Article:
Trivialize an Anti-Gay Riot With This Bizarre Facebook Game

Trivialize an Anti-Gay Riot With This Bizarre Facebook Game

Two weeks ago, priests in Georgia (the former Russian state independent republic, not the US state) led a mob that attacked about 50 gay rights demonstrators, hurling rocks and, if this YouTube video is an indication, swinging furniture. Someone's cooked up a nearly unplayable side-scroller lampooning the chaos.

This is Call of Taburetka, the latter word meaning 'stool,' which is what a black-robed priest from the Georgian Orthodox church was swinging as the mob descended on the marchers, ending the rally before it could begin. The game's creator, on its Facebook page, insist that the game is not homophobic. "Dear friends, this game it not anti-gay. it just describes what happened on May 17," he says in one post. "i wanna say that this game isn't anti-gay this is for funny," he says in another.

I suppose I could believe that if the satire involved is how idiotically uncontrollable the priest is, and how he always fails his mission within about 10 seconds of beginning a game, exploding into what looks like a fart cloud. People are lobbying Facebook to take down the page as a violation of its anti-hate speech policies. Assuming it's not taken offline altogether, the game's creators are considering "disabl[ing] this game for foreigners because they can't understand meaning of this game."

Fend Off LGBT Activists in ‘Call of Taburetka’ [Gay Gamer]

To contact the author of this post, write to [email protected] or find him on Twitter @owengood.

Someone’s Going to Dig Up Atari’s Infamous New Mexico Landfill

Someone's Going to Dig Up Atari's Infamous New Mexico Landfill

Alamogordo's city council has granted an excavation permit for the infamous landfill said to hold thousands of copies of E.T. and Pac-Man for the Atari 2600—two titles blamed for the mid-1980s crash of console gaming—and yes, the permit-holder is digging out the site specifically to find those games' remains.

The story is well known to gamers, particularly those who played both cartridges in their childhoods. Atari spent a ton on the rights to adapt an E.T. video game and the result stunk like shit. Some 3.5 million E.T. cartridges went unsold and sat in Atari's warehouses. Pac-Man, though it sold 7 million copies, had some 5 million unsold carts left over as the novelty of playing Pac-Man in your home—in a version that looked and sounded nothing like its arcade namesake—quickly wore off.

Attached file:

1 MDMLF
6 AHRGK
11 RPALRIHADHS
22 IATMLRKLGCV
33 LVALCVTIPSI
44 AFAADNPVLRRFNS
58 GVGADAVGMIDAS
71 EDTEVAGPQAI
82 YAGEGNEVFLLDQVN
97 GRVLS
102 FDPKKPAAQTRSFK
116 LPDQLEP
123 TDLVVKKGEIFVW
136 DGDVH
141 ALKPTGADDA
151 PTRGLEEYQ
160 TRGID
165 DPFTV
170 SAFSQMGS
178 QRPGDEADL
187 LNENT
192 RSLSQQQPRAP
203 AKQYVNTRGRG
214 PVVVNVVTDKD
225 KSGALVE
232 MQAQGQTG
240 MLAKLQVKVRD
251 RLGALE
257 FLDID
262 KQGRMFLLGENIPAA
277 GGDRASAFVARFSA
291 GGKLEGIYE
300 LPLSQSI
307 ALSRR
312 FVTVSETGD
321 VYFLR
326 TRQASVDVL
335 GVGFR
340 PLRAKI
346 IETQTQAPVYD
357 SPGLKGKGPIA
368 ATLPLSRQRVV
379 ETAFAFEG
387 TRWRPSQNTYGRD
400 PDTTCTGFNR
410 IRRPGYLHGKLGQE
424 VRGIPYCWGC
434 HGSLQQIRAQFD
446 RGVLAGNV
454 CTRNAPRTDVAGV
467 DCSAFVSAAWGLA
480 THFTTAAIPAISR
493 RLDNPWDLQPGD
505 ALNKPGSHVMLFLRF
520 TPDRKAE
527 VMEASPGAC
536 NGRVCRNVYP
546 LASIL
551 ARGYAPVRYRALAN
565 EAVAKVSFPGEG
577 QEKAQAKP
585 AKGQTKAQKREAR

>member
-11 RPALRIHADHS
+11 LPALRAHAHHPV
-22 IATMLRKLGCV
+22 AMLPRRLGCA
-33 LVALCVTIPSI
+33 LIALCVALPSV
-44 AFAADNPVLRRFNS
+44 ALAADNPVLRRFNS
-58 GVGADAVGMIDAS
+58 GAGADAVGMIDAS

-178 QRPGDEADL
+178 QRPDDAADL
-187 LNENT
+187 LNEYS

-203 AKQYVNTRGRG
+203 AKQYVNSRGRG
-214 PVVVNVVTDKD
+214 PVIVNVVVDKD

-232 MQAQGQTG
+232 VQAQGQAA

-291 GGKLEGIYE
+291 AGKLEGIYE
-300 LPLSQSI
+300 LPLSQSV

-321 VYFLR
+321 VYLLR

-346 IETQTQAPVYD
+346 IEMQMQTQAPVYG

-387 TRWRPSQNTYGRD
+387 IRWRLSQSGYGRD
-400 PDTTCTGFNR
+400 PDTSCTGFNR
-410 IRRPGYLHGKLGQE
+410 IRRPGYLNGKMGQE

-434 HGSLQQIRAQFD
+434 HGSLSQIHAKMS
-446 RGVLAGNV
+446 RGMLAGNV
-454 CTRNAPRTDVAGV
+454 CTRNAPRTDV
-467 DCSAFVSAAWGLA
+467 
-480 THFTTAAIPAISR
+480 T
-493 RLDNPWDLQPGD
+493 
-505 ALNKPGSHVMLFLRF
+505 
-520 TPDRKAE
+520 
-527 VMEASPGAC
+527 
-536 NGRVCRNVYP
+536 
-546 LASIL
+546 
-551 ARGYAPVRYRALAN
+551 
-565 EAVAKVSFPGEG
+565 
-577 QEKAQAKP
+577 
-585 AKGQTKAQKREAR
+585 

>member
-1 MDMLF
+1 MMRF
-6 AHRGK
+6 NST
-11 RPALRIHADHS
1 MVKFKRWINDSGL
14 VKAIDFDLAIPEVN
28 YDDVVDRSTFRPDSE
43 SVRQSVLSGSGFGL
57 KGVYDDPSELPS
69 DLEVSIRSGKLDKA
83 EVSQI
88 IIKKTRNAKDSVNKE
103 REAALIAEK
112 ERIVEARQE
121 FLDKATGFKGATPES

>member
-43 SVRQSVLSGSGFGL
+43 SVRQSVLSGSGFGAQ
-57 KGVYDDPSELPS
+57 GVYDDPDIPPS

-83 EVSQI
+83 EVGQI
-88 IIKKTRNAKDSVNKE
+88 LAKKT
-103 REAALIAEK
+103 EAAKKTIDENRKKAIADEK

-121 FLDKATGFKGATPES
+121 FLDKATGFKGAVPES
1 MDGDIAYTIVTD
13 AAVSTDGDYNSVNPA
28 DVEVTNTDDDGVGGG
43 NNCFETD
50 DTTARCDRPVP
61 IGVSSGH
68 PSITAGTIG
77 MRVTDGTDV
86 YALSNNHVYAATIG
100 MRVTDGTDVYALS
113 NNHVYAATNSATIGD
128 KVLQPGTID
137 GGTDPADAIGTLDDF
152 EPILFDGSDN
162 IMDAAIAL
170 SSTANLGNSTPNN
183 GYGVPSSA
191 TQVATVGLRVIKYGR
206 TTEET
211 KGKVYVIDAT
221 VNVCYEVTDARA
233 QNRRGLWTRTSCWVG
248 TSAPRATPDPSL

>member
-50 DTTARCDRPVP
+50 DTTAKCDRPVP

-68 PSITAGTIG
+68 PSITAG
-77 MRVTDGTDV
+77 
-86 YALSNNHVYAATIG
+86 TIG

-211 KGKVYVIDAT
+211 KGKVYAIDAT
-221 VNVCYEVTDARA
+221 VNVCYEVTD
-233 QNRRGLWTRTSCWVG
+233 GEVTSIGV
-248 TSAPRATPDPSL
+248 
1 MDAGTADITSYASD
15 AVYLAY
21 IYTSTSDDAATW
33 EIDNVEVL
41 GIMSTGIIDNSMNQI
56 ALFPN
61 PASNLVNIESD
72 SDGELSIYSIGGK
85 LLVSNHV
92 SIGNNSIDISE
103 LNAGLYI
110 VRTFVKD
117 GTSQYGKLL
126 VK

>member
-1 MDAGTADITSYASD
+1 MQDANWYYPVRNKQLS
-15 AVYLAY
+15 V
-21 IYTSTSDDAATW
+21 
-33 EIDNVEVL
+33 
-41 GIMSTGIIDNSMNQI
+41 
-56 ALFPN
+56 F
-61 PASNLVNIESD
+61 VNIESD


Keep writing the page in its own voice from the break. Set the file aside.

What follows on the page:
Atari had a bunch of unsellable stock in a warehouse in El Paso, Texas. The publisher decided to write off the whole mess and paid to dump it plus some other hardware—including, allegedly, prototypes of the ridiculous Mindlink controller—in landfill in Alamogordo, 90 miles north. All of the material was said to have been crushed; a layer of concrete was then poured over the remains before being covered by earth.

Presumably, the Canada-based filmmaker Fuel Industries knows all of that. It still wants to see what's buried there, and got a six-month permit from the Alamogordo city council to excavate the site. The burial took place on Sept. 26, 1983, so it seems a 30th anniversary event is in the works. Someone call Geraldo Rivera.

What's ironic here is that in 1983, Alamogordo's city council protested the dumping and later passed laws restricting such landfilling operations, fearful the city would become attractive for these kinds of jobs. Now it seems to be willing to capitalize on the notoriety. "I hope more people find out about Alamogordo through this opportunity that we have to unearth the Atari games in the landfill," Mayor Susie Galea said, according to KRQE-TV.

Editor's Note: While Atari indeed bury a bunch of stuff 30 years ago—which many believe includes unsold copies of E.T. and Pac-Man—the company at the time officially denied it was a mass E.T. and there is dispute, especially in this 2012 book, that those games were even the bulk of the waste sent north to Alamagordo during the 1983 burial. That said, Atari did have surplus stock, whether unsold or defective, crushed and buried at this facility 30 years ago. Guess we'll find out what it really was in the next six months.

Alamogordo Approves Atari Excavation [KRQE-TV; also via NPR]

To contact the author of this post, write to [email protected] or find him on Twitter @owengood.